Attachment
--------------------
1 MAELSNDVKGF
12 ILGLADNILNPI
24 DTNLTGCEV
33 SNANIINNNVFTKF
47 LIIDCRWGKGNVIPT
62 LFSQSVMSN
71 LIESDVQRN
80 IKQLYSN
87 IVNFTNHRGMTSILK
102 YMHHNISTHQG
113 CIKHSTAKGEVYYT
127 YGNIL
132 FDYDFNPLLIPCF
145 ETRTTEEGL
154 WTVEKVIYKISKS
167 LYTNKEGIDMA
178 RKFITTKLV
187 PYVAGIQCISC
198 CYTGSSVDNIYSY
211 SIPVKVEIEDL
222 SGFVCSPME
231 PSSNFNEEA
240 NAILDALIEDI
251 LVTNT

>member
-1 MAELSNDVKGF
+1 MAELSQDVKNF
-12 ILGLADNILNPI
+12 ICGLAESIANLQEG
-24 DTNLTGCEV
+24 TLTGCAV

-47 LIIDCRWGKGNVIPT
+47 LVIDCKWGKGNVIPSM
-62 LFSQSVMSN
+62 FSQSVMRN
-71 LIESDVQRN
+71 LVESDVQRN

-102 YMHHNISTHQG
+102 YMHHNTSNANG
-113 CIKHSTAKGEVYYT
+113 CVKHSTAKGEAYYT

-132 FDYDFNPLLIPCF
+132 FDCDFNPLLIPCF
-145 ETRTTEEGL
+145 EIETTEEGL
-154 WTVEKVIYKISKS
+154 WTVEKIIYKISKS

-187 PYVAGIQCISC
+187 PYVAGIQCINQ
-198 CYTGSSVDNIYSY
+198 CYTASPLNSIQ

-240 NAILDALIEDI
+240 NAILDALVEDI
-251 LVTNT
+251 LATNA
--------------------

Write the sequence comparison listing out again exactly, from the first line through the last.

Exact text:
1 MAELSNDVKGF
12 ILGLADNILNPI
24 DTNLTGCEV
33 SNANIINNNVFTKF
47 LIIDCRWGKGNVIPT
62 LFSQSVMSN
71 LIESDVQRN
80 IKQLYSN
87 IVNFTNHRGMTSILK
102 YMHHNISTHQG
113 CIKHSTAKGEVYYT
127 YGNIL
132 FDYDFNPLLIPCF
145 ETRTTEEGL
154 WTVEKVIYKISKS
167 LYTNKEGIDMA
178 RKFITTKLV
187 PYVAGIQCISC
198 CYTGSSVDNIYSY
211 SIPVKVEIEDL
222 SGFVCSPME
231 PSSNFNEEA
240 NAILDALIEDI
251 LVTNT

>member
-1 MAELSNDVKGF
+1 MAELSQDVKNF
-12 ILGLADNILNPI
+12 ICGLAESIANLQEG
-24 DTNLTGCEV
+24 TLTGCAV

-47 LIIDCRWGKGNVIPT
+47 LVIDCKWGKGNVIPSM
-62 LFSQSVMSN
+62 FSQSVMRN
-71 LIESDVQRN
+71 LVESDVQRN

-102 YMHHNISTHQG
+102 YMHHNTSNANG
-113 CIKHSTAKGEVYYT
+113 CVKHSTAKGEAYYT

-132 FDYDFNPLLIPCF
+132 FDCDFNPLLIPCF
-145 ETRTTEEGL
+145 EIETTEEGL
-154 WTVEKVIYKISKS
+154 WTVEKIIYKISKS

-187 PYVAGIQCISC
+187 PYVAGIQCINQ
-198 CYTGSSVDNIYSY
+198 CYTASPLNSIQ

-240 NAILDALIEDI
+240 NAILDALVEDI
-251 LVTNT
+251 LATNA